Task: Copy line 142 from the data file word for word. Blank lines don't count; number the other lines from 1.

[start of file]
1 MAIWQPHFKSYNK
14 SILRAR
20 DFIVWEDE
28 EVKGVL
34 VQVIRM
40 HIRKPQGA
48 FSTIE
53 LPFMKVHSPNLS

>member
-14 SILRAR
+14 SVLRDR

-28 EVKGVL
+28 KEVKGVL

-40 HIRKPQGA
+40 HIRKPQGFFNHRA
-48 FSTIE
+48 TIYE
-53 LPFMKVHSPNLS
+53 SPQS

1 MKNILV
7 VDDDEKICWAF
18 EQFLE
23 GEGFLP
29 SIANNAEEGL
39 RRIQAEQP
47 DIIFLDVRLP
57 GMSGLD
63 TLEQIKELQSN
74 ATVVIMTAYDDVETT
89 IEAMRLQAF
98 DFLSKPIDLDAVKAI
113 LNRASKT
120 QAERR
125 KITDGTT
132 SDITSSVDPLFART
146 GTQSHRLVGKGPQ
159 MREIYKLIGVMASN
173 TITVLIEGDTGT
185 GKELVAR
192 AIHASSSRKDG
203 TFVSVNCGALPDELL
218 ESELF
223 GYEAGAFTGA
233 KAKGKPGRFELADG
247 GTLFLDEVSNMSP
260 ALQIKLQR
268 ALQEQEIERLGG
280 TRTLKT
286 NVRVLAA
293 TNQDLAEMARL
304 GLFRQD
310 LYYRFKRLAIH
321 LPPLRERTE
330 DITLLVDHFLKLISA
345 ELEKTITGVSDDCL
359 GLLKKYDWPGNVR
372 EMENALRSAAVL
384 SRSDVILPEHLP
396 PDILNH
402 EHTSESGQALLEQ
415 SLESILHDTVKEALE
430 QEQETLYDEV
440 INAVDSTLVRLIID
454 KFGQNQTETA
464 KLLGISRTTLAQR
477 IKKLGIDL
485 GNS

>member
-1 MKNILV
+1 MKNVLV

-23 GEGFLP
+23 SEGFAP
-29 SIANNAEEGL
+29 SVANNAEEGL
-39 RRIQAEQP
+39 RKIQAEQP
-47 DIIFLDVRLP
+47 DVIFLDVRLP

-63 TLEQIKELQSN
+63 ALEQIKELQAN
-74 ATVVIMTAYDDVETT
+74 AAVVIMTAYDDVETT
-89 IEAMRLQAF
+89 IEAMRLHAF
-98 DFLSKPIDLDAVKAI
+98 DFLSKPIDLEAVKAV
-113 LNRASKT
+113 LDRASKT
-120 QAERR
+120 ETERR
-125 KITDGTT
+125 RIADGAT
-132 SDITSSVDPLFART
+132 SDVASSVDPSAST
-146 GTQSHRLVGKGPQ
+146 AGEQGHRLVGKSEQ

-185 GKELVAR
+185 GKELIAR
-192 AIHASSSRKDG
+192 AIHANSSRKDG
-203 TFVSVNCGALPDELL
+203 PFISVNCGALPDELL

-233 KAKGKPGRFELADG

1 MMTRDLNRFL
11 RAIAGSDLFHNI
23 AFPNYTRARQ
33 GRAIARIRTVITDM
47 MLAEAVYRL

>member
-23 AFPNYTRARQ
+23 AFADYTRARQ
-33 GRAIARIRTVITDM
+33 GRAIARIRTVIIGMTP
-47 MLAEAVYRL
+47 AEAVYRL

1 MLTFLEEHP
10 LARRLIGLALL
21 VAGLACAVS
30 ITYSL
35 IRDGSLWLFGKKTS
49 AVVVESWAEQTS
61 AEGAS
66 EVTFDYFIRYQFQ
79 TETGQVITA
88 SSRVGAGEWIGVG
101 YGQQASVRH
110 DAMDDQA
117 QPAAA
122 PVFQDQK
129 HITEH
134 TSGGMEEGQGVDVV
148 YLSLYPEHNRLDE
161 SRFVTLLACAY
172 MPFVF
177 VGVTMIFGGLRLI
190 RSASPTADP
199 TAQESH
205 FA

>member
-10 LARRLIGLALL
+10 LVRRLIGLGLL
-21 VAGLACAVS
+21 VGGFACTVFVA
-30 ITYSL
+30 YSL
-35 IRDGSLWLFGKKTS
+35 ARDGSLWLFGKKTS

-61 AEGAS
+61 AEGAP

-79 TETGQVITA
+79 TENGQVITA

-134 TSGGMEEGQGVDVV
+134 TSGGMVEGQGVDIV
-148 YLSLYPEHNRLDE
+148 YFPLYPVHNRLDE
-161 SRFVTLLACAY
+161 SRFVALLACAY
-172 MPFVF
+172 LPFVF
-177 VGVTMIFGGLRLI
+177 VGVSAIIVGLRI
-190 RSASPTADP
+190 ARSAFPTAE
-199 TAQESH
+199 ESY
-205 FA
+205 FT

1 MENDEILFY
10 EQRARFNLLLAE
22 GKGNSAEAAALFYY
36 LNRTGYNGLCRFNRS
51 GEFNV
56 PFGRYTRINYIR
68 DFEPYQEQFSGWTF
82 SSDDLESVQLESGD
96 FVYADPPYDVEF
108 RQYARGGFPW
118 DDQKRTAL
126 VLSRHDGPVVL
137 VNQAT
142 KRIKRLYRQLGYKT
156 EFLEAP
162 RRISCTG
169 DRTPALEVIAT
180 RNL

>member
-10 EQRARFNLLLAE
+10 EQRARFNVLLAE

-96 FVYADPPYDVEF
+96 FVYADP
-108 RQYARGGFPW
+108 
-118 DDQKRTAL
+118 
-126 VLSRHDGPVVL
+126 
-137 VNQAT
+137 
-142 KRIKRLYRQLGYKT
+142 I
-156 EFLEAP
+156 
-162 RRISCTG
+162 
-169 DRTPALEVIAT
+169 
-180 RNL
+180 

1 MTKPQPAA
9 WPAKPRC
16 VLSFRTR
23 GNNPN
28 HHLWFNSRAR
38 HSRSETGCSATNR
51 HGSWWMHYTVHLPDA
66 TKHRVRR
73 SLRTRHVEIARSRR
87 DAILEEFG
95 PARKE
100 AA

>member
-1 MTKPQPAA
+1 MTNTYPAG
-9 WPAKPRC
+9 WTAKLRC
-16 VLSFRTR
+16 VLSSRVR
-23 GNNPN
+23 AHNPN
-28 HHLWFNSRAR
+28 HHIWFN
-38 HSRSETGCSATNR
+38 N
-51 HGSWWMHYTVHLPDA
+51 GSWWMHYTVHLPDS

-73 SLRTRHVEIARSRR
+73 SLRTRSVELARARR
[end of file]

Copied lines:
-21 VAGLACAVS